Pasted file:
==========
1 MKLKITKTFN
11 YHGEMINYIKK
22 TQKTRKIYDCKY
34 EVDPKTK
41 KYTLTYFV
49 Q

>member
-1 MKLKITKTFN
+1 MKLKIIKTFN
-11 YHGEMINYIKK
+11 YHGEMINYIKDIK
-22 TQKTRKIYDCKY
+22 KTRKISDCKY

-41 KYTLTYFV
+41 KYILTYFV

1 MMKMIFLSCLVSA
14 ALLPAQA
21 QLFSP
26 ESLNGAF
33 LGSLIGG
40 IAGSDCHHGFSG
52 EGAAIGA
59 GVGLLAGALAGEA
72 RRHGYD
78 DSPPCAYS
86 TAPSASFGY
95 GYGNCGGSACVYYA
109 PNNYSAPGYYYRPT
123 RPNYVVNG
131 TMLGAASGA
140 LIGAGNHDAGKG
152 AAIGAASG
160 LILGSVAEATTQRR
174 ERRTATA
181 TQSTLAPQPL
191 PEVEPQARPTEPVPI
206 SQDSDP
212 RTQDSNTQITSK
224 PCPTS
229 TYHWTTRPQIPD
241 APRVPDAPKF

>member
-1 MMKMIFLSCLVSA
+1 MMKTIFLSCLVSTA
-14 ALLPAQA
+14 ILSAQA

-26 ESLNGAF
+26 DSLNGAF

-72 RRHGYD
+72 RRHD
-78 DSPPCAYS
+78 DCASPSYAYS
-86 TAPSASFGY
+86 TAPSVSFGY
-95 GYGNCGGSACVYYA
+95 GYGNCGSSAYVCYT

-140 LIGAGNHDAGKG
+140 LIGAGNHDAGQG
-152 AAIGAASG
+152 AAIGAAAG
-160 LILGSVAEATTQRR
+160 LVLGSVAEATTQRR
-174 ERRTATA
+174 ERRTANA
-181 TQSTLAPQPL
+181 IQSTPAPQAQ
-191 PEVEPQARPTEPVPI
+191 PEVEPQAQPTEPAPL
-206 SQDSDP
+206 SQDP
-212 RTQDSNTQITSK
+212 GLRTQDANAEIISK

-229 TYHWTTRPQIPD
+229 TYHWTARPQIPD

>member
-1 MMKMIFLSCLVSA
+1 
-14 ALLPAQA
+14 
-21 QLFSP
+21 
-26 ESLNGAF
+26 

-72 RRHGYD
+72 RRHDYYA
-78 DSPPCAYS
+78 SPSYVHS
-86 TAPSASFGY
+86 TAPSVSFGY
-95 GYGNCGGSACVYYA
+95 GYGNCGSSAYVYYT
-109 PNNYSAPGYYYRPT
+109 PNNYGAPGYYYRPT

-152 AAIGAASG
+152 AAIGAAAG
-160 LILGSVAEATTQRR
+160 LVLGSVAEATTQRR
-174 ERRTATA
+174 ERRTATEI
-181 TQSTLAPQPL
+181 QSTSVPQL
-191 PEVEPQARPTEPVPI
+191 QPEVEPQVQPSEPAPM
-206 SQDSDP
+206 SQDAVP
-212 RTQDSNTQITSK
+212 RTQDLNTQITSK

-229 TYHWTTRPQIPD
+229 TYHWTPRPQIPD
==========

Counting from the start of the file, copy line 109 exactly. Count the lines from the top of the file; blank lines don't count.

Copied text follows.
+229 TYHWTPRPQIPD